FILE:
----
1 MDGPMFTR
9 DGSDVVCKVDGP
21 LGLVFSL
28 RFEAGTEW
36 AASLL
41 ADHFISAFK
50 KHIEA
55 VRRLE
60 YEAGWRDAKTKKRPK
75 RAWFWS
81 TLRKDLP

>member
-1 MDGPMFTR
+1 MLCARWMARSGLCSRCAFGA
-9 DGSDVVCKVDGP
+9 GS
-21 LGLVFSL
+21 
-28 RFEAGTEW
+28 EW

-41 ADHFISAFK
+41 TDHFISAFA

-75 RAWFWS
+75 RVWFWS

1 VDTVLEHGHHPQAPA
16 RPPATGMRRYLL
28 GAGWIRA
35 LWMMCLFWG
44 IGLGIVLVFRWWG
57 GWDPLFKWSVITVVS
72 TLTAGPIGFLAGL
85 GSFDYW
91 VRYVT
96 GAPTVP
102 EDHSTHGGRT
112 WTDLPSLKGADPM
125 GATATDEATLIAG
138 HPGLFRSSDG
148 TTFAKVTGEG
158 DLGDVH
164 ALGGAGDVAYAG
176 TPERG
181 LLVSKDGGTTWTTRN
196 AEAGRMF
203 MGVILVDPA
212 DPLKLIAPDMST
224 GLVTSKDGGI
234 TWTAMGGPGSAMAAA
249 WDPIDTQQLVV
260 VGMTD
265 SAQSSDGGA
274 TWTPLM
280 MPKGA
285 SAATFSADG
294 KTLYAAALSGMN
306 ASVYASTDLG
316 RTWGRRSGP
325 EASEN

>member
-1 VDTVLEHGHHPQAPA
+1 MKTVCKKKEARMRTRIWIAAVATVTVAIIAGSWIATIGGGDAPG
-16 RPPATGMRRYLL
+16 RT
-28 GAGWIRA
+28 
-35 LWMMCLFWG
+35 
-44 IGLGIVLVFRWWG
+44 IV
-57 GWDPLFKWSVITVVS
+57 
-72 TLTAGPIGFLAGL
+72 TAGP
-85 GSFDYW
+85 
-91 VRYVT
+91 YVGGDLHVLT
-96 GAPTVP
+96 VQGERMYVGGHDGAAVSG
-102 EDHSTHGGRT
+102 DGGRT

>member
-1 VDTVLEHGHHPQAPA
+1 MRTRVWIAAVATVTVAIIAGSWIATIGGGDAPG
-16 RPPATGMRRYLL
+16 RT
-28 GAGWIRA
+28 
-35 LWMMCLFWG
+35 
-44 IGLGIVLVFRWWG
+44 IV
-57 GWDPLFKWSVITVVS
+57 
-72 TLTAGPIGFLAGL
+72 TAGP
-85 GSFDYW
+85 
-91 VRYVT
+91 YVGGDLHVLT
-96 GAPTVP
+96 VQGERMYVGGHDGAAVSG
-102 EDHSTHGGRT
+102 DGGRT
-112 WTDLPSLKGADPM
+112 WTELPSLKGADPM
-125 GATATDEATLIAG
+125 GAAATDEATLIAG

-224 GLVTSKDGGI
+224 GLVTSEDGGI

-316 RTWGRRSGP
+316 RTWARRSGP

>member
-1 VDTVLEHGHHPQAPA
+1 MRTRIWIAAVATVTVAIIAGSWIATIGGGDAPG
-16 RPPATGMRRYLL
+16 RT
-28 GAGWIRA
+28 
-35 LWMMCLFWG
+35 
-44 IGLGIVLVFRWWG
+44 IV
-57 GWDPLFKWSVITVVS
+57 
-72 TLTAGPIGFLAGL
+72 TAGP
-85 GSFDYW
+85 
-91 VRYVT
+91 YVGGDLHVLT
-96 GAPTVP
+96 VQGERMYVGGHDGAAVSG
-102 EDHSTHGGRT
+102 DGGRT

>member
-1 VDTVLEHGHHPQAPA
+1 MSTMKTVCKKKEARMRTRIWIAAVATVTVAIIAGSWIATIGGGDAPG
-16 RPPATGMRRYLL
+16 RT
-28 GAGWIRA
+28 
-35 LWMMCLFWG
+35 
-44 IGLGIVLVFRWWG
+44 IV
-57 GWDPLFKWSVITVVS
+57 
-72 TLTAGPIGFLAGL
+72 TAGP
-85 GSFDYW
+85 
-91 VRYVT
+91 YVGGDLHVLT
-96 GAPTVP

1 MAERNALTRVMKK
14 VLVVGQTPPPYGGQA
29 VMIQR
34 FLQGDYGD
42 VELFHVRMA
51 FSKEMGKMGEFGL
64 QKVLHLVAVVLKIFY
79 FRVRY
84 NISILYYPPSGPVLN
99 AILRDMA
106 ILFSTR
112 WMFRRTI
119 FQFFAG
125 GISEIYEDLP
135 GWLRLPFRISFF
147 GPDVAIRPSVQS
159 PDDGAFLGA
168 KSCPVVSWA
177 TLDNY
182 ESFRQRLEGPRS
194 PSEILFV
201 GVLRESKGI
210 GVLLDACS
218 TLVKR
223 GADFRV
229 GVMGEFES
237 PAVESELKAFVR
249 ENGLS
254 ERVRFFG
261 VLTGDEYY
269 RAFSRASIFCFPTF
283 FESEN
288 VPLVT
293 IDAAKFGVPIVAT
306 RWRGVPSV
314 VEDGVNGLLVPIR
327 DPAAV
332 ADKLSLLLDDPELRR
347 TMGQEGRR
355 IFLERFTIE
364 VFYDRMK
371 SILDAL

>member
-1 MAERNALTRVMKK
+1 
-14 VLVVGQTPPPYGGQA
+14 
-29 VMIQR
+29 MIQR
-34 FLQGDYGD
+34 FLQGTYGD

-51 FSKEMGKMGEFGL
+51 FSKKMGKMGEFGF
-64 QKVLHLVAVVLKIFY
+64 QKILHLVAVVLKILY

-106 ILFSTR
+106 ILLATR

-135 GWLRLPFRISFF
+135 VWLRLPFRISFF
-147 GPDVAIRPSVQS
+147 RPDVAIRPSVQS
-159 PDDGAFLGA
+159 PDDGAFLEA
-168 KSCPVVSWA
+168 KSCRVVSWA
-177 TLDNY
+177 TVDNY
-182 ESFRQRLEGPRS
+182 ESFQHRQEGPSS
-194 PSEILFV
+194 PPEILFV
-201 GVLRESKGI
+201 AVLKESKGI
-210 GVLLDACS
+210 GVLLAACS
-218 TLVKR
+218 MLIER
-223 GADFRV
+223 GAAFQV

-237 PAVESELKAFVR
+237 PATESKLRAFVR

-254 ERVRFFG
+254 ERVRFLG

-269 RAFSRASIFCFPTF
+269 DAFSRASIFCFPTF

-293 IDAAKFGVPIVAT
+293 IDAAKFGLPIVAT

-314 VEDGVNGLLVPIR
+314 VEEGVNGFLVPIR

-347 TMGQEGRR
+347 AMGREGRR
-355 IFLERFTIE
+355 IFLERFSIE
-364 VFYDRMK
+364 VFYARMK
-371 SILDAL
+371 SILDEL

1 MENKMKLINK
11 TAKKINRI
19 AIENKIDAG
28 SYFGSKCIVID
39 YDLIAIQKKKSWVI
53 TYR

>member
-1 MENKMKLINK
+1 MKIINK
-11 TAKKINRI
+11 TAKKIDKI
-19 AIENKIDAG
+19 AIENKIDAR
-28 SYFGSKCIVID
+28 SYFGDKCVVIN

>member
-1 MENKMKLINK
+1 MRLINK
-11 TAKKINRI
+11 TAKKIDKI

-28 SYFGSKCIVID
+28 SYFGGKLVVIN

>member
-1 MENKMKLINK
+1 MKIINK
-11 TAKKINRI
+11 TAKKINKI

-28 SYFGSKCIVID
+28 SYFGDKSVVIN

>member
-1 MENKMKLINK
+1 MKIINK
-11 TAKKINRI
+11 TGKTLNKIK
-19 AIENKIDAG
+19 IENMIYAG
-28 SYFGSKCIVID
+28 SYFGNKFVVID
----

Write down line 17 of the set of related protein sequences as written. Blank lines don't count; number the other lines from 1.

-21 LGLVFSL